-- I.D. [Ignatius Donnelly] in The Representative, 29 August 1894

Cartoons on this Site Mentioning the Depression
(see also broader manifestations of economic concerns, such as appeals to workingmen, the currency question, and the tariff.)

29 September, L.A. Times
13 October, New York Journal
22 October, Sound Money

[Legal Tender Coxey]

Jacob Coxey and his son, "Legal Tender" Coxey from Coxey's magazine "Cause and Cure," December 1897.

Jacob Coxey's Address on Behalf of the Industrial Army

The Constitution of the United States guarantees to all citizens the right to peaceably assemble and petition for redress of grievances, and furthermore declares that the right of free speech shall not be abridged.
We stand here to-day to test these guaranties of our Constitution. We choose this place of assemblage because it is the property of the people. . . . Here rather than at any other spot upon the continent it is fitting that we should come to mourn over our dead liberties and by our protest arouse the imperiled nation to such action as shall rescue the Constitution and resurrect our liberties.
Upon these steps where we stand has been spread a carpet for the royal feet of a foreign princess, the cost of whose lavish entertainment was taken from the public Treasury without the consent or the approval of the people. Up these steps the lobbyists of trusts and corporations have passed unchallenged on their way to committee rooms, access to which we, the representatives of the toiling wealth-producers, have been denied.
We stand here to-day in behalf of millions of toilers whose petitions have been buried in committee rooms, whose prayers have been unresponded to, and whose opportunities for honest, remunerative, productive labor have been taken from them by unjust legislation, which protects idlers, speculators, and gamblers: we come to remind the Congress here assembled of the declaration of a United States Senator, "that for a quarter of a century the rich have been growing richer, the poor poorer and that by the close of the present century the middle class will have disappeared as the struggle for existence becomes fierce and relentless."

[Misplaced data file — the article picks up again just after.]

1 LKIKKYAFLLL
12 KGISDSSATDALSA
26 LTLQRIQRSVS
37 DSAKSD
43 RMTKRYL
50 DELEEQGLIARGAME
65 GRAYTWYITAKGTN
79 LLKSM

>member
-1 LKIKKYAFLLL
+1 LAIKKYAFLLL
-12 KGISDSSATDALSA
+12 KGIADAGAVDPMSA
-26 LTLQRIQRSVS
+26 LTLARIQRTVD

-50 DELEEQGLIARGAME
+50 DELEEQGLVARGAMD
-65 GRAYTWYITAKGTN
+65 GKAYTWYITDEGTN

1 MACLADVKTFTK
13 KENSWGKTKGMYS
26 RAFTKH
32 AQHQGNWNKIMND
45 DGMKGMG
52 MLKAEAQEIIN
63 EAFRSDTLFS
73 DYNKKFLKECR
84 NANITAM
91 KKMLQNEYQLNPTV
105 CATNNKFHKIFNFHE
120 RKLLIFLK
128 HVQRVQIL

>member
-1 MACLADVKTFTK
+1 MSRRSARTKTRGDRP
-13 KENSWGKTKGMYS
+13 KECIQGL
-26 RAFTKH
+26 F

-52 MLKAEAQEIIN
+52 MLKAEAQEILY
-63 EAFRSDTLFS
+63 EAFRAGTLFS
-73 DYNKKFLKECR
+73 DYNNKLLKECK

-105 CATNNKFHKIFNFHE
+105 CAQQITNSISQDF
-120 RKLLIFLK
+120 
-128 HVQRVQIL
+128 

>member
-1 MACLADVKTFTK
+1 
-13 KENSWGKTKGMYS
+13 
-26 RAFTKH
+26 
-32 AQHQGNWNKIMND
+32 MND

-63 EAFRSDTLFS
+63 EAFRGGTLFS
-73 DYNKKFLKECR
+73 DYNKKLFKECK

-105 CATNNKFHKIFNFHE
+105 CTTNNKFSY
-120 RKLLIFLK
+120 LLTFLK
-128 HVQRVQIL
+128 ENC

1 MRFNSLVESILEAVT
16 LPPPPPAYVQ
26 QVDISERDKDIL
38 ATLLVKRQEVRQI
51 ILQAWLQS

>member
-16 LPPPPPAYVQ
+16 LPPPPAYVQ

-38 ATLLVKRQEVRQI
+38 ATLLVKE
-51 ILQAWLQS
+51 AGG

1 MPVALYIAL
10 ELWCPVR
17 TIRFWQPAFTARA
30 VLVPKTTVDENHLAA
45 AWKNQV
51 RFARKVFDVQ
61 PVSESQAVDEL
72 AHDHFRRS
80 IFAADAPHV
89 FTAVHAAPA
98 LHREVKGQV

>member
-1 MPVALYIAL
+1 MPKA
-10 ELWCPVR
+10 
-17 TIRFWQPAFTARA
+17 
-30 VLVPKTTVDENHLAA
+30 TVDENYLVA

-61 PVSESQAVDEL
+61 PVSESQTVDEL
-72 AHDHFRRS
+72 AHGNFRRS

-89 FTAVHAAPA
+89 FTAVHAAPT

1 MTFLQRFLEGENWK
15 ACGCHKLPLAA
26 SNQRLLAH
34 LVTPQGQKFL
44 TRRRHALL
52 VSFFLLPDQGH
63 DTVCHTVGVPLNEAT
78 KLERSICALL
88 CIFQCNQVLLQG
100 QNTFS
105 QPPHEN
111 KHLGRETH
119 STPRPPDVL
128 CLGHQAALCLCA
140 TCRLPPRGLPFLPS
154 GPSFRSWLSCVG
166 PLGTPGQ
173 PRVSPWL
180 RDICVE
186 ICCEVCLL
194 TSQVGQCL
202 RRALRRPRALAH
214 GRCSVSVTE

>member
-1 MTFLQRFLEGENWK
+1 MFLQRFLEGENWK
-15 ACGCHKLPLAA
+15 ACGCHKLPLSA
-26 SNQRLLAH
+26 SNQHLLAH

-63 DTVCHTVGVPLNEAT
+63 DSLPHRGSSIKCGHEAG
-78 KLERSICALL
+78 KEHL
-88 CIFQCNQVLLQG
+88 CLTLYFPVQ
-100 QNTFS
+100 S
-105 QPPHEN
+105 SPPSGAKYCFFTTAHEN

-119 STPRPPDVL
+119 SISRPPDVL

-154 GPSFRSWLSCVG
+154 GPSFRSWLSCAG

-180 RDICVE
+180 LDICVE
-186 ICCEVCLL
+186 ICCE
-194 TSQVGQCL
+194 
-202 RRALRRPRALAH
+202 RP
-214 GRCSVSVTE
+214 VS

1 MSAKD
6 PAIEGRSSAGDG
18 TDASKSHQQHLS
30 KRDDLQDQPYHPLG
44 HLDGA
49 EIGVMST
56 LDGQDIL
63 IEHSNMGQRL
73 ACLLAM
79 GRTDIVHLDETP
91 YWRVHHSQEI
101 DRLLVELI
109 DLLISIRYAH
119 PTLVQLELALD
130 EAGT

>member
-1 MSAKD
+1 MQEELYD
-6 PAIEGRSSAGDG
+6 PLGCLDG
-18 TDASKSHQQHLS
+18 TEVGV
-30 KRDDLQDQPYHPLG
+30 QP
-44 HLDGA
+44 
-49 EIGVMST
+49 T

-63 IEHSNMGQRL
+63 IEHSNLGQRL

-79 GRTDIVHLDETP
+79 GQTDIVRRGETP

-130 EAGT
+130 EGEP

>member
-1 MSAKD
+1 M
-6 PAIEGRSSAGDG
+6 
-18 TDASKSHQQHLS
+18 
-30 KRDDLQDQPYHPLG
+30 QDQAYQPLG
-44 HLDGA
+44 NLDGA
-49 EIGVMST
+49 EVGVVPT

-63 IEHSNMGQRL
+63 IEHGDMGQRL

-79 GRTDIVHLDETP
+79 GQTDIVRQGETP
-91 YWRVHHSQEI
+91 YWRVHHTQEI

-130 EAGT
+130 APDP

--Jacob S. Coxey, "Address of Protest" on the steps of the Capitol, from the Congressional Record, 53rd Congress, 2nd Session (9 May 1894), 4512.

There are millions of heads of families partially or wholly out of employment, and many of these must live in some degree on the earnings of their friends. In the agricultural districts wages have fallen one-half. In manufacturing and other lines, where labor is organized, and the unions will not permit reductions, wages remain more nearly at the old figures, but as there is nothing to prevent employers from reducing the number of their employees, this has been done to such an extent that the aggregate of all wages paid is at the starvation point.
--Denver News, 20 September 1896

There is to be a presidential election this year; in view of which it may be well to remark--
That workingmen will not be taxed less under a Republican president than they have been under a Democrat.
That there will be no more opportunities open to labor in the next four years than there have been in the past four.
That it will be just as difficult to "make ends meet" in the four years coming as in the four years going.
That there will be no more flour in the bin with a McKinley in the White House than there has been with a Cleveland.
That concentration of wealth will rather be accelerated than otherwise by the change. That the election of a Republican or a Democrat as president of this "republic" will have no more effect on inventionand the use of more machinery, than the kick of a gnat on the Rocky Mountain.
We admit that this is rather a gloomy forecast; but experience warrants it and events will justify it.
--The Coming Nation, March 21, 1896


© 2000, Rebecca Edwards, Vassar College